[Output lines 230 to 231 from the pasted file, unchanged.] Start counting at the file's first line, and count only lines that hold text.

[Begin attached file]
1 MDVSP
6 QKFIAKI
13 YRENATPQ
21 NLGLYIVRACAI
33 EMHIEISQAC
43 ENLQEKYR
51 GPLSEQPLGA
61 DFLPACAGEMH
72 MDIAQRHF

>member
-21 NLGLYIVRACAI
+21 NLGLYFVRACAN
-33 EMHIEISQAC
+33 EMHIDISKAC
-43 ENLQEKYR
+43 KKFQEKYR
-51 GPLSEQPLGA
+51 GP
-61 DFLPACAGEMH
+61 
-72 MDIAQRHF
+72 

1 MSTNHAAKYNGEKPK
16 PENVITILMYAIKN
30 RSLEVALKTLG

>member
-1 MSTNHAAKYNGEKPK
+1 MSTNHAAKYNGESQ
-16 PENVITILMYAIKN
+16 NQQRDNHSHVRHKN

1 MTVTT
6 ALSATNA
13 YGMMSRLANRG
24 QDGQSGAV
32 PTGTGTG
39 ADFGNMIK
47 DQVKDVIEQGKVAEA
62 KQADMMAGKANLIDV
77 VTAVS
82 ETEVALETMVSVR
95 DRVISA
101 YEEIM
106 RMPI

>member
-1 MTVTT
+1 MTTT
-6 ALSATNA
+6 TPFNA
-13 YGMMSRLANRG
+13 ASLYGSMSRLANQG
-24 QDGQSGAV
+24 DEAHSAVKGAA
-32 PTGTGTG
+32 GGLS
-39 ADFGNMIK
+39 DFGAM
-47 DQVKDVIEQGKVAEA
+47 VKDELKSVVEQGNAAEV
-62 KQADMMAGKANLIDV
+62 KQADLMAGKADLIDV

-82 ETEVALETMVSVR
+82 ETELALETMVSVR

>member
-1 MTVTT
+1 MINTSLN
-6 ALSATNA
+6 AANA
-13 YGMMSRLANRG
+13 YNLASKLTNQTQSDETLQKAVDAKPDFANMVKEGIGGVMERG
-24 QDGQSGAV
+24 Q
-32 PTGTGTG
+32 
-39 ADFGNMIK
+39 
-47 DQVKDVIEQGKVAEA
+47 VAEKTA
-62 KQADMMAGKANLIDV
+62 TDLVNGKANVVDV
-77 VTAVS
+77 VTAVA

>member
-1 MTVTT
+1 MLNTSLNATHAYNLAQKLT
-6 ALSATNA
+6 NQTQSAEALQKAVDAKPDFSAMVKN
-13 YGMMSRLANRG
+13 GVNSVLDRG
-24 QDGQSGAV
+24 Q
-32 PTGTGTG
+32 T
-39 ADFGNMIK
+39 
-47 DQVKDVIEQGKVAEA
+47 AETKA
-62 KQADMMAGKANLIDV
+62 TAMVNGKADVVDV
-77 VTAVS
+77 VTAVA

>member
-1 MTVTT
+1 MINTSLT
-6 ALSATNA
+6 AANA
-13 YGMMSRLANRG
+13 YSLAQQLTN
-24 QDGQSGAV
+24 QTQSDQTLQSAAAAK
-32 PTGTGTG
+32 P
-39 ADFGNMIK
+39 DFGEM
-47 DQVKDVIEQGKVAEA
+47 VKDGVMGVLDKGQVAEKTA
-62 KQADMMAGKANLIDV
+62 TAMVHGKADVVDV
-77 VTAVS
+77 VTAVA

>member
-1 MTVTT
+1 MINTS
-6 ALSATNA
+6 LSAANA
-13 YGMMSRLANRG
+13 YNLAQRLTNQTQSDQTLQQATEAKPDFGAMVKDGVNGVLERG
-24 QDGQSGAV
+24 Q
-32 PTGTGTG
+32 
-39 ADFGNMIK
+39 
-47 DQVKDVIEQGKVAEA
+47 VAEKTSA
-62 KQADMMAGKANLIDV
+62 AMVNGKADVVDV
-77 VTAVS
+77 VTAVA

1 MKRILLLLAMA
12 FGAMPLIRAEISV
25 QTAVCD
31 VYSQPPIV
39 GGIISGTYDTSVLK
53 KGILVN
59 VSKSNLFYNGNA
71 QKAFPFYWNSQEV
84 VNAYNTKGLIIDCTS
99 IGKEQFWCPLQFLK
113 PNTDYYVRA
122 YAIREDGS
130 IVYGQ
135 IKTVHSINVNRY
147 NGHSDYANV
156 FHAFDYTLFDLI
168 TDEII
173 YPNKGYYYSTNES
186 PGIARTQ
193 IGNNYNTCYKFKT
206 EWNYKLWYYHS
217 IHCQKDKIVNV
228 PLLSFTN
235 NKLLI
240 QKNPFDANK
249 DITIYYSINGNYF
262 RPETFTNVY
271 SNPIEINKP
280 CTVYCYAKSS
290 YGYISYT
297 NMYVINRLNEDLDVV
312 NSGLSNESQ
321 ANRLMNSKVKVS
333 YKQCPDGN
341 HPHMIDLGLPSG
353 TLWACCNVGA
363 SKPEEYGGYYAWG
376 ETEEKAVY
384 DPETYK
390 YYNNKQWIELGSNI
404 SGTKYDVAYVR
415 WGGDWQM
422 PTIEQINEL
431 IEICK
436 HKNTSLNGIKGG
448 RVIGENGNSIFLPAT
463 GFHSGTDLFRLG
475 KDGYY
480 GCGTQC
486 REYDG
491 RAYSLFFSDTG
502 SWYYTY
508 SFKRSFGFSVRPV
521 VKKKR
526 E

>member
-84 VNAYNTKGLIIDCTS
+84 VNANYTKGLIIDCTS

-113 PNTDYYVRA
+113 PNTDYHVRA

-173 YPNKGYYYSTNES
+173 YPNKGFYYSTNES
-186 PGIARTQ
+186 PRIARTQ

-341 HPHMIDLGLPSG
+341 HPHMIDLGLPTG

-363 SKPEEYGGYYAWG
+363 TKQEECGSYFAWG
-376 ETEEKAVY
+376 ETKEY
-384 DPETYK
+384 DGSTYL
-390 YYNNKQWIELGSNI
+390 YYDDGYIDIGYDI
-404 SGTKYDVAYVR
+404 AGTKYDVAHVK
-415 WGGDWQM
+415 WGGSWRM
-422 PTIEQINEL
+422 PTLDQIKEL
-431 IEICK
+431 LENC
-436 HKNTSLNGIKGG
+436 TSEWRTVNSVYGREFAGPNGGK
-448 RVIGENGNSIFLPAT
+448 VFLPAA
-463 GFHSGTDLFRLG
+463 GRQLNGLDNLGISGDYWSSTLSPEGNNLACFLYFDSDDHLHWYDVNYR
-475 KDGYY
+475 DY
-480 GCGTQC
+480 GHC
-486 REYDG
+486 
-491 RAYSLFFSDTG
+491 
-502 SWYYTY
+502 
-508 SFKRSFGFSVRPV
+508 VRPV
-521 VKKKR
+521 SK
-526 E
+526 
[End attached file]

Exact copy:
+480 GHC
-486 REYDG